Lawrence contacted Donald, owner of many large apartment buildings in the vicinity, about buying several of Lawrence’s apartment properties. During their meeting, Donald prepared a handwritten “Contract for Sale of Real Property,” which listed the five buildings Lawrence wanted to sell to Donald.

The memorandum identified the five buildings. Two of the sales closed without problems. However, Lawrence later refused to deliver titles to the remaining three apartment properties. He said the handwritten memorandum was too indefinite.

Purchase Bob Bruss reports online.

The agreement said the sales prices for the three buildings would be “Approx. 10.468 X gross income, estimated income $1.6 million; cash to loan; contract to be completed within 30 days.” A day or two later, Donald gave Lawrence’s accountant three checks of $500,000 each as good-faith deposits on each of the three properties.

However, when the escrow documents specified a $16.75 million total purchase price, Donald refused to sign. His reason was the memorandum said the price was to be 10.468 times the gross income, which turned out to be $1.38 million, instead of the $1.6 million Lawrence originally estimated.

When the sales did not close on schedule, Donald patiently insisted on closing at a sales price of 10.468 times the actual apartment rents. But Lawrence refused to deliver the deeds.

Several months later, Donald sued Lawrence for specific performance of the sales contract to purchase at a $14.4 million total price. But Lawrence replied there was no binding sales contract because the Statute of Frauds was not satisfied as a result of the handwritten memorandum being too vague and indefinite.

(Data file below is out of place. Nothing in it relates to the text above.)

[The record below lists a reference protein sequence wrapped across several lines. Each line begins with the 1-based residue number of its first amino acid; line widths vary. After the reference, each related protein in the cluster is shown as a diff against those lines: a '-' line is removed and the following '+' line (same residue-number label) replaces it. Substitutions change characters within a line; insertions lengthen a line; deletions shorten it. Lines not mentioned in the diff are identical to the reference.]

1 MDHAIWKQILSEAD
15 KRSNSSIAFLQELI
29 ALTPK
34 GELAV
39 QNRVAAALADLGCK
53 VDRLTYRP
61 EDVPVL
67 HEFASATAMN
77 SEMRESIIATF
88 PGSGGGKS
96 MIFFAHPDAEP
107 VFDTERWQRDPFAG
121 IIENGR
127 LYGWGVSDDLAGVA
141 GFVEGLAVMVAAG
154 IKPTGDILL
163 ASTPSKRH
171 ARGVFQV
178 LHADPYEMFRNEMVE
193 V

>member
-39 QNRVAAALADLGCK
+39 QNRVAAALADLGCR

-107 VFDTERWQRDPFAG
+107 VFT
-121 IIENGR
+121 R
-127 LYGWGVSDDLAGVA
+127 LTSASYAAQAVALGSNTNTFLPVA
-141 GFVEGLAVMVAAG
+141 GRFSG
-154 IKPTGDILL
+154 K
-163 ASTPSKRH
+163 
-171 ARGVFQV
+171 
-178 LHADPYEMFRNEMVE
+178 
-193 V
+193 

Donald responded that the contract details could be supplied by parol or extrinsic evidence to explain the exact terms the buyer and seller agreed upon. He also sued Lawrence for fraud damages.

If you were the judge would you order Lawrence to specifically perform the handwritten sales contract and deliver title for the three apartment buildings to Donald at 10.468 times their actual gross income?

The judge said yes!

A written real estate sales agreement that shows the intent of the buyer and seller is sufficient to satisfy the Statute of Frauds, the judge began. While certainly not recommended, this very basic handwritten memorandum contains the essentials of these property sales, he continued.

Parol or oral evidence is allowable to show the intent of the parties when they entered into their written sales agreement, the judge explained. “Even though an essential term in a memorandum is ambiguous and requires parol evidence to clarify any ambiguities, the writings are not insufficient to satisfy the Statute of Frauds,” he emphasized.

The modern trend of the law favors carrying out the parties’ intent through the enforcement of contracts and disfavoring holding contracts unenforceable because of uncertainty, the judge commented.

This simple handwritten real estate sales contract was sufficient to establish the sales price was to be 10.468 times the actual gross rental income of the three apartment buildings, the judge ruled.

Although there was no evidence of fraud damages, Lawrence is ordered to specifically perform the sales contract and deliver title to the three apartment buildings in return for Donald’s payment of 10.468 times their gross rental income, the judge concluded.

Based on the 2004 California Court of Appeals decision in Sterling v. Taylor, 6 Cal.Rptr.3d 836.

(For more information on Bob Bruss publications, visit his
Real Estate Center


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